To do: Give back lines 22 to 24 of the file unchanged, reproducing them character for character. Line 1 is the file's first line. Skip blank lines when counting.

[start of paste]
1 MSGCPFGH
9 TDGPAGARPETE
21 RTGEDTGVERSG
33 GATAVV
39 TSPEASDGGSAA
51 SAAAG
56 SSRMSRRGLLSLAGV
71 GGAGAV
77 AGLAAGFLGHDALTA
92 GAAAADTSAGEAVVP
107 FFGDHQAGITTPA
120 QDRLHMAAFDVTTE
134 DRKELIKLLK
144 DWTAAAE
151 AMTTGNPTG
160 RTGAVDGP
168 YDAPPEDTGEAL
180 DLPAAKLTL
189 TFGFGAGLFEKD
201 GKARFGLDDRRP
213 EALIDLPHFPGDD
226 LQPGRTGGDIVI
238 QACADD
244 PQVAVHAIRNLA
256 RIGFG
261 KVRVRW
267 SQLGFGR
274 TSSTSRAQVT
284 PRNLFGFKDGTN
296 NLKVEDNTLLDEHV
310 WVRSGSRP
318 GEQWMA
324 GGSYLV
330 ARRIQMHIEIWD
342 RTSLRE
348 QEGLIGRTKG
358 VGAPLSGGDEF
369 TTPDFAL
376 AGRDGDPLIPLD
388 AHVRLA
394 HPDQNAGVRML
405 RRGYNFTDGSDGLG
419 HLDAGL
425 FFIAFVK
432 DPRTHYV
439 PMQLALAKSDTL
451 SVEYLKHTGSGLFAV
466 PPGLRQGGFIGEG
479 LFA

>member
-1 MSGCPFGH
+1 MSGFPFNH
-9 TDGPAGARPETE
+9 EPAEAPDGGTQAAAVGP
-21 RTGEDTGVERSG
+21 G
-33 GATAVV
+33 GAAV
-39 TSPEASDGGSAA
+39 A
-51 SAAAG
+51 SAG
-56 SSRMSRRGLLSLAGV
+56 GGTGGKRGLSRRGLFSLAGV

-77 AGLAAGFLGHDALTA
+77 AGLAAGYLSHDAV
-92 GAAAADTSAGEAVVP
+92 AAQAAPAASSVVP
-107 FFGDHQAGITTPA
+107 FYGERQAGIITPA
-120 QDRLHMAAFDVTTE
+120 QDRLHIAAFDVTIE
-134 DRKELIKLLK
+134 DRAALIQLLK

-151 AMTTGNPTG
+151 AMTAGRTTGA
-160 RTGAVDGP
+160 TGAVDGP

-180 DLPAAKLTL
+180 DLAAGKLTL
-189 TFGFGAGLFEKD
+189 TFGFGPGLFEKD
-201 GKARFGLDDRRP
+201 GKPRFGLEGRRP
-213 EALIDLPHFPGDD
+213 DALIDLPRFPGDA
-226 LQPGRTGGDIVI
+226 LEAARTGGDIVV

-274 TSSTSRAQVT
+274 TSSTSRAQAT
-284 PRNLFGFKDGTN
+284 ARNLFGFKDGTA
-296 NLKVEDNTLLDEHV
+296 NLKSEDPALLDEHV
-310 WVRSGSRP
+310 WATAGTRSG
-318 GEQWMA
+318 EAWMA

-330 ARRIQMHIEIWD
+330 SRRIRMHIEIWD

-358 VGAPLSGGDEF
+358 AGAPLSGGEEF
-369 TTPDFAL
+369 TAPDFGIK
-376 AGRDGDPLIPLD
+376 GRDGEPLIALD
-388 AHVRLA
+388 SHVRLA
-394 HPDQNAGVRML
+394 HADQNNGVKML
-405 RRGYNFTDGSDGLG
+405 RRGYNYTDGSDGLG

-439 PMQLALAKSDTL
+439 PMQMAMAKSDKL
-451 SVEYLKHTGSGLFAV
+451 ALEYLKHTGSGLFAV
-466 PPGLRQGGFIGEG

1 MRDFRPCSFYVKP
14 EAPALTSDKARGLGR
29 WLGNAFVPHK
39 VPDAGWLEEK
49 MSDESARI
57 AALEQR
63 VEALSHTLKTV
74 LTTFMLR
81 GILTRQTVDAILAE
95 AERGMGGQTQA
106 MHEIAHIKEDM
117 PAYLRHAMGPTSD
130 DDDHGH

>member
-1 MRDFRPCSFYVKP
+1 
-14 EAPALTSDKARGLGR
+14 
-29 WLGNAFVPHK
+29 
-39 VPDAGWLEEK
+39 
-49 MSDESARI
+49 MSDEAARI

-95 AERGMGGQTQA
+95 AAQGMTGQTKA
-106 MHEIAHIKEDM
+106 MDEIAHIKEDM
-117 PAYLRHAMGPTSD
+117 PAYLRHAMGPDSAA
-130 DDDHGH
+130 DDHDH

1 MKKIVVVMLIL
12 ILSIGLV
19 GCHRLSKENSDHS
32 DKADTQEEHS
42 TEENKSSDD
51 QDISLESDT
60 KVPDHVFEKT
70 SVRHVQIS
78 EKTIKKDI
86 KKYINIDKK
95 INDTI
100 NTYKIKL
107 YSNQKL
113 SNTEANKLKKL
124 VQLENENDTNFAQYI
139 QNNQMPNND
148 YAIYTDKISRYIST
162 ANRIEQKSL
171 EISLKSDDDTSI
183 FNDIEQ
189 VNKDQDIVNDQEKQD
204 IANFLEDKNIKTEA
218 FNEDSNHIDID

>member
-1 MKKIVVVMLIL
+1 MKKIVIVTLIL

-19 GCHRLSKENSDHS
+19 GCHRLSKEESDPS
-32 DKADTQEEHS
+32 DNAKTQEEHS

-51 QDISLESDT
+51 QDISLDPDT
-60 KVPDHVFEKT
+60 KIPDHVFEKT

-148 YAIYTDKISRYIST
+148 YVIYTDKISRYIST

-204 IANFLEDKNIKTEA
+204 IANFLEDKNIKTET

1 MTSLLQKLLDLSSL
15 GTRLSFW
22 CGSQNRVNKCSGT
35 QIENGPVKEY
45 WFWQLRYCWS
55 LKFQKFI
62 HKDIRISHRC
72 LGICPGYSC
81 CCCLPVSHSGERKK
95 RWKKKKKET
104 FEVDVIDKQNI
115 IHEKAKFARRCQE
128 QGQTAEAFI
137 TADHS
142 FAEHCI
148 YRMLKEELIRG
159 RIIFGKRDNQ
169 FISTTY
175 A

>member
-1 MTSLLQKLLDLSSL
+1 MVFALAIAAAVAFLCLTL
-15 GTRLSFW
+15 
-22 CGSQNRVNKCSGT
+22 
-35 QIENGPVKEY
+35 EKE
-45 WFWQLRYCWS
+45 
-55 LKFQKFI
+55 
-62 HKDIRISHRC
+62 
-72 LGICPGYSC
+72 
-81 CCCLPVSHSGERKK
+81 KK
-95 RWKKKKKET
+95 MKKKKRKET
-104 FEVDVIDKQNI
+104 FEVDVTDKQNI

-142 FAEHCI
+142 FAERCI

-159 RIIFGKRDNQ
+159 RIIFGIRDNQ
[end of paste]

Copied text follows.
226 LQPGRTGGDIVI
238 QACADD
244 PQVAVHAIRNLA